Moreover, nowadays, dying is probably  the only way to truly get away with any thing… (but then there is a Divine judge to deal with at that point…) 

Males are called to treat women as how they would treat their own bodies.  It’s a wise,  old directive, but a true one, and it’s a good time reflect on it.

God Loves Bad Men and… 

God loves men who are addicted to pornography, and God loves men who are not. God loves men who are good and loving to their wives, and God loves men who are not. The uncomfortable reality (to those who are slightly self righteous) is that God loves good guys and bad guys…

In light of this opening statements, one must wonder… Is God conflicted? Of course not. But, wherever your theological paths may originate, it leads us to the larger truth which is that God loves men.

So, does your behavior matter? (Hold that thought for a second.)

God identified David as a man “after His own heart…” But David was guilty of marital infidelity- he saw a naked woman, lusted after her, and found a way to get her into his bed.

He was guilty of a murder conspiracy- he found a way to get Bathsheba’s husband killed so that he would be unintangled by loose ends.

He was guilty of being a poor, ineffectual father who let too many things slide which ultimately ripped his family apart… (Those are the plain, ugly facts.)
“After God’s own heart”?
Does that mean that God was “fine” with his behavior?

No, actually, what is meant was that David had a heart towards God, he sought after God’s heart, in spite of his short comings.

The overlooked and uncomfortable reality is that having one’s heart towards God ultimately bears more fruit than one’s action.

Track with me here a second before you pick up stones…

Having your heart’s desire towards God is a path way to redemption, forgiveness and transformation.

When we read the book of Psalms, we don’t think about martial infedelity, murder or bad parenting… We see a book (so beloved by believers) that lifts our hearts and minds towards God.

Yes, bad behavior does matter, there must and will be a payment, but if you’re a believer, Jesus balanced that ledger some time ago.

Song number 12 on my Life Sound Track is called “You Are More” by Tenth Avenue North, and it has a chorus that really resonates with me:

“You are more than the choices that you’ve made,

You are more than the sum of your past mistakes,

You are more than the problems you create,

You’ve been remade.”

What do I hope to accomplish with this blog? Well, if you are less than perfect, if you struggle with hurts, hang up and addictions, if you’re not a good man, God loves you. There is hope for whoever you are, and wherever you’re from. You just need to start with turning your heart towards God.

This idea of focusing or not focusing on behaviour is probably an uncomfortable slippery slope…

I’m not trying to divorce behaviour from choices or consequences. What I’m getting at, however, is that pointing out or focusing on behaviour rarely ever changes it. You see that with the Old Testament “Law”, right? (The Law couldn’t save, it could only highlight sin…)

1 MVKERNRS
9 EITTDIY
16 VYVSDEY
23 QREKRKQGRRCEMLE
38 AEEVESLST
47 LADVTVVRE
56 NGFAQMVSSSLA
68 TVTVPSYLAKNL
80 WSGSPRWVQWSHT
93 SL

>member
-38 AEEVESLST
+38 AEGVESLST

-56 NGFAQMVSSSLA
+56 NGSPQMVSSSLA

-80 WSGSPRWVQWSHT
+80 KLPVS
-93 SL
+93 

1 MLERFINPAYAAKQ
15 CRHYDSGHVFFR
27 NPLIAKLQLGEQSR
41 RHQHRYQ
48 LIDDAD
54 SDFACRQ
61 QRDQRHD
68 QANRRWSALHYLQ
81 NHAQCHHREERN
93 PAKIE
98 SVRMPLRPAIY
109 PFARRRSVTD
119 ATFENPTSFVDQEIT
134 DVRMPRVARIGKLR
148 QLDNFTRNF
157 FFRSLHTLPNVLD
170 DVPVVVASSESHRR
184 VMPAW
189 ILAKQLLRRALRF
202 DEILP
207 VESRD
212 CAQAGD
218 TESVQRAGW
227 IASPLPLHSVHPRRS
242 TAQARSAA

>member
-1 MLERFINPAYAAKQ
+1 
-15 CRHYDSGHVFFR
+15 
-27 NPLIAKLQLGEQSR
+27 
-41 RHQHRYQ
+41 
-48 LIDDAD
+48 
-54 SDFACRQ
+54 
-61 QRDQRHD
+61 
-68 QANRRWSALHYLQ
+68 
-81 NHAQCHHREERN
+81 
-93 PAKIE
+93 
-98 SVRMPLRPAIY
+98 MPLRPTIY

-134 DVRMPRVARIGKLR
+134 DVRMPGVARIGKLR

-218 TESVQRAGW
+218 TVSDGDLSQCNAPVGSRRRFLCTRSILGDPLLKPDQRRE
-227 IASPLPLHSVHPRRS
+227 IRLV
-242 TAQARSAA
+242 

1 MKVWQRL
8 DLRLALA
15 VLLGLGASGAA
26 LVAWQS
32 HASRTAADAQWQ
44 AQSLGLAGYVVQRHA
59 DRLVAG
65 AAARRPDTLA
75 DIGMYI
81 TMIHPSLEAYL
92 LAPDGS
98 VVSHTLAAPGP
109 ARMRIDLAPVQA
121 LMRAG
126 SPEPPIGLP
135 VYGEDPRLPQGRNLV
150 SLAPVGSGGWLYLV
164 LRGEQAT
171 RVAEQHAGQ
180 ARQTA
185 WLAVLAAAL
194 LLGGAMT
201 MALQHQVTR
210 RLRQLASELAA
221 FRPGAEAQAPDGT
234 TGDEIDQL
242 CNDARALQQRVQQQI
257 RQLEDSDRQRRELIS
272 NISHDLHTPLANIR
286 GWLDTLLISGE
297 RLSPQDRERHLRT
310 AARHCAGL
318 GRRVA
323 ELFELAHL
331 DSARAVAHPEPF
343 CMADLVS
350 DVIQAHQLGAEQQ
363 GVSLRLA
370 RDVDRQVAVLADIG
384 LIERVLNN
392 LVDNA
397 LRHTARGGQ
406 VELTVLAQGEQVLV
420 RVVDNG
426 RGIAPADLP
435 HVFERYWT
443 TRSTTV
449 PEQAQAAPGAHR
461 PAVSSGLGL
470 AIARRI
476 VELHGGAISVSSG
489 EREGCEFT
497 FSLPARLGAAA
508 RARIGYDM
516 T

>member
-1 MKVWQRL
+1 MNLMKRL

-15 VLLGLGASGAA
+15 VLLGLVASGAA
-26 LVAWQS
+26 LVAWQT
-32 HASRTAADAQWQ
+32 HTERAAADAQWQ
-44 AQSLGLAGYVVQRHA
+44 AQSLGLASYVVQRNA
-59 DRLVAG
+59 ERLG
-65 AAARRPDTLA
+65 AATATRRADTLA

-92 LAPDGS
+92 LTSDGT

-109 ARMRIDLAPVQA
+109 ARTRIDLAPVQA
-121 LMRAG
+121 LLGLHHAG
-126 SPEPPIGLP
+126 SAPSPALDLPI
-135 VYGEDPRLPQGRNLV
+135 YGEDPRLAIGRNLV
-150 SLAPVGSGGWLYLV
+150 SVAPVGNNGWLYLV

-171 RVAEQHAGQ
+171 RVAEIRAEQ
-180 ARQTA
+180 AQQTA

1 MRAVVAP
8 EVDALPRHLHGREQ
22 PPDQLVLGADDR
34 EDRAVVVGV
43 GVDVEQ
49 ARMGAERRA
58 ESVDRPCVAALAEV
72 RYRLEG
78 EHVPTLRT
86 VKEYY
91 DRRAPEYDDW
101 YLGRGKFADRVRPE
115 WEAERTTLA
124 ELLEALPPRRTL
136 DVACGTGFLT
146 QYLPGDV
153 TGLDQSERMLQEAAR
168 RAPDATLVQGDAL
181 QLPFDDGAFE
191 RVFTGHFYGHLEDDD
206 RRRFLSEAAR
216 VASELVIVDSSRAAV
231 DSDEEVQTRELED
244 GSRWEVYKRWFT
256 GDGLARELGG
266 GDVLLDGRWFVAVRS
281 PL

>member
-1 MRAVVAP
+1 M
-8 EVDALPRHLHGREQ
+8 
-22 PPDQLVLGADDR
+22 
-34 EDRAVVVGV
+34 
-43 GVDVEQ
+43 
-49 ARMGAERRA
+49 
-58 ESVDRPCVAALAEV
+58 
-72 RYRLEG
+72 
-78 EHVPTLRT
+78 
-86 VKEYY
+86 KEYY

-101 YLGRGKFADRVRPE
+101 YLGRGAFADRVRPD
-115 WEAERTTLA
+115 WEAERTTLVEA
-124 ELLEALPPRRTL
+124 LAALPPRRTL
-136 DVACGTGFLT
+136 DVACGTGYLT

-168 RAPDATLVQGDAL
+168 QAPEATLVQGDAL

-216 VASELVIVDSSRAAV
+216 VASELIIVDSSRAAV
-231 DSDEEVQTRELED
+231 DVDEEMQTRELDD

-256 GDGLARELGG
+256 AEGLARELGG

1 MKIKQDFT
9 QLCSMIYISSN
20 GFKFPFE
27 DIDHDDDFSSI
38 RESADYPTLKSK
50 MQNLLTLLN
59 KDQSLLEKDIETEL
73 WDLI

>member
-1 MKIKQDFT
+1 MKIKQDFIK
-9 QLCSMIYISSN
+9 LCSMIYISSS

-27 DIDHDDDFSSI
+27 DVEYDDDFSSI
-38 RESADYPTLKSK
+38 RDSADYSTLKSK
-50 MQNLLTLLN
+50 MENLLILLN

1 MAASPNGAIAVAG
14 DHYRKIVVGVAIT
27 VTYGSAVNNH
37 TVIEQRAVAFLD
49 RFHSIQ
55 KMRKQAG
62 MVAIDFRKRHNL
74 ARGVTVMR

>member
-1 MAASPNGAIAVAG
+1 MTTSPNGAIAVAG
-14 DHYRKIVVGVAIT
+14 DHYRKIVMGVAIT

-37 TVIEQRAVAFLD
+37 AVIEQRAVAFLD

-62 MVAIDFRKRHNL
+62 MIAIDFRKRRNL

We know that behaviour is important because it’s all part of living out meaning. You live out meaning based on how you behave, and that comes about by the way you think, (conscious and sometimes unconscious). Addressing the thinking, as the foundation underneath, is important.

When I’m writing these blogs to reach men and young men, there are some young men who are engaged in bad behaviour, and instead of pointing that out, I want to make the focus about the thinking and what it means to be masculine. Maybe that is a more relevant conversation to be had. If we can turn our hearts to God, our behaviour will follow. (Do you remember the movie “Field of Dreams”? “If you build it, they will come!”)

Yes, I was trying to drum up a little bit of “shock and awe” with the topic. However, the theological point that underscores this entire discourse is that of grace and love. God loves all people, and he wants them to become his sons and daughters. The fact that God loves good and bad men really focuses on the importance of relationship. It brings hope to guys, no matter where you are… you can still approach and explore that spiritual aspect of your masculinity.

Masculinity is about living in relationship with God as He helps you (and me) live above mere motions, reactions or the “nature or nurture” of life…

Know this, we are not shackled to bad behaviour. On the other hand, we are not self righteous saints without spot or wrinkle. Rather, as we live with God, that relationship can and will effect you and shape your own choices and actions…

You will find yourself living in your purpose, and living in the meaning and roles of manhood, and living in relationship with God in the physical, social, and spiritual arenas of your masculinity.